Contact Tracers in the UK Have Nothing to Do Because There Are So Few Cases
There are 21 contact tracers for each new case
The UK’s ‘world-beating’ NHS Test and Trace has hit the rocks once more. Now the service plans to axe 6,000 of its contact tracers so the work can be assigned to local authorities.
It’s not surprising that the jobs have gone. For months, test-and-trace staff have complained that they are essentially being paid to sit around and watch Netflix, while making only a handful of calls. Boredom is kept at bay in some call centres by team leaders providing fun quizzes.
The Guardian reported this week that in one of the subsidiaries, 471 agents managed to make just 135 calls in two days. That’s just 0.4 calls per person per day – and that includes calls to incorrect numbers, calls which went to voicemail, and calls to people who had already been contacted in error. One tracer claims that on one occasion, the same individual was contacted 20 times. In some weeks, the service has contacted less than half of the contacts of people with a positive Covid test. Though the success rate has risen to around seven in 10 since, SAGE estimates that at least 80 per cent of contacts would need to self-isolate for the scheme to be effective.
Despite the name, NHS Test and Trace is not run by the NHS at all. It is headed by Dido Harding, Conservative peer and former CEO of TalkTalk, and the work is split between two outsourcing companies – Serco and Sitel. In some cases, these firms then subcontract the work further to call centres. Contact tracing is hard. Most people simply cannot remember all the places they have been or all the people they have been in contact with. Nevertheless, the training on offer to the £10-per-hour call-centre staff does seem to be exceptionally poor.
Sitel’s online training reportedly put new tracers in groups of nearly 100 people per trainer, meaning the trainer was unable to answer most people’s questions. Many tracers say they initially had no idea what their role was supposed to be. When one trainee tracer asked how to deal with a bereaved person over the phone, they were told to look it up on YouTube.
Contact tracing is also split up into two types of cases – complex and non-complex cases. Complex cases, like outbreaks at schools and workplaces, are escalated up to local authorities. NHS Test and Trace deals with non-complex cases, contacting people via text, email or phone to ask about the recent places they visited and people they came into contact with, who can then be contacted in turn and asked to self-isolate. You have heard the expression ‘couldn’t organise a piss-up in a brewery’ — well how about couldn’t contain a virus at a track-and-trace centre? Last month, an outbreak of 14 Covid cases emerged in a Sitel-run track-and-trace centre in Lanarkshire and it had to be shut down. To add even more irony, the nature of the outbreak (affecting a whole building) made it too complex to be handled by NHS Test and Trace. Apparently, the firm even has a ‘social-distancing ambassador’ who is supposed to ensure this kind of thing doesn’t happen.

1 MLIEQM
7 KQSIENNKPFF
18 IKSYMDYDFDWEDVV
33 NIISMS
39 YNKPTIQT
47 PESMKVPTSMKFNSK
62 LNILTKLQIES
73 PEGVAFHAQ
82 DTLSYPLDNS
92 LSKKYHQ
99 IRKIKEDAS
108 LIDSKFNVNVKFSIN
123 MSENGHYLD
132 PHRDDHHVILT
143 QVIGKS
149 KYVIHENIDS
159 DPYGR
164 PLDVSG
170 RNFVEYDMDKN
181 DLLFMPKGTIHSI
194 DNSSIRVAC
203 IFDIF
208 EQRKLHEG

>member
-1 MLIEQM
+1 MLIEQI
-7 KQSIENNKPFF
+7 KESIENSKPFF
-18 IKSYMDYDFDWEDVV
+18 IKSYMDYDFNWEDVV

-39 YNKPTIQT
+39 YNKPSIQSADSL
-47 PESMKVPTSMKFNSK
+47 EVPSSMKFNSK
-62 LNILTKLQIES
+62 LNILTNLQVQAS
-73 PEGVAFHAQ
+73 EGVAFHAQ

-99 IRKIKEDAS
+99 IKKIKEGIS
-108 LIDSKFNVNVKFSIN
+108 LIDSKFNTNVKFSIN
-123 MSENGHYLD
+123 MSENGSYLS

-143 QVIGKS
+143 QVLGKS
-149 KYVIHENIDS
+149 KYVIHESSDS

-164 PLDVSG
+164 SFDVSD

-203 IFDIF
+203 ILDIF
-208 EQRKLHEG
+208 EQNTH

Another major test-and-trace debacle has been the much-anticipated app. It was originally supposed to be launched in May, and then by the end of June. The most recent reference to the app promises it will be integrated with the NHS Test and Trace system by 20 July. Meanwhile, the app’s website is currently archived. It seems the government dare not offer a new date. These failures are embarrassing and typical of the government’s bumbling, incoherent and destructive response to Covid. But the biggest problem making NHS Test and Trace so idle and pointless – for the time being at least – is the lack of virus.
The ONS estimates that 28,300 people in Britain have the virus. Meanwhile, there are 18,000 tracers working for NHS Track and Trace (soon to be 12,000). At current levels, that leaves around one-and-a-half virus cases for each tracer to follow up. In reality, we don’t know where these people are (assuming the ONS model is correct), so we have to go with the positive cases that present themselves. The seven-day average, at the time of writing, of 859 cases means that there are 21 contact tracers for each new case.
Worse still, the discovery of these cases is not doing us much good. Widespread testing was once mooted as an alternative to lockdown. Now it is being used to justify local lockdowns. Media scaremongering about rising cases in the UK masks the fact that there are two different types of cases. Pillar 1 cases reflect either a clinical need as a result of the virus, a person working in healthcare testing positive – these are the cases that should concern us since the virus has made these people ill. Pillar 2 cases are the swab tests for the wider population – some of these people will have no symptoms at all, and we don’t know how many could be false positives. Pillar 1 cases have been trending down for some time, and when you adjust for the numbers tested Pillar 2 cases are flat. All the other key indicators, like deaths and hospitalisations, have also been falling for weeks as the lockdown has eased.
As the Telegraph’s Sarah Knapton points out, more testing and tracing necessarily leads to finding new people ‘who did not even know they have the disease and would never have been tested normally’. The ‘rise’ in cases then prompts the shut down of whole cities (and even more testing in those hotspots). Test and trace, if used properly, would lead to a more precise and less disruptive approach to tackling the virus. It was supposed to be an alternative to lockdown – but is instead encouraging the government to play ‘whack a mole’ with the lockdown sledgehammer.
Though the bungling of test and trace is an embarrassment, the bigger danger is how a bungling government decides to use it.
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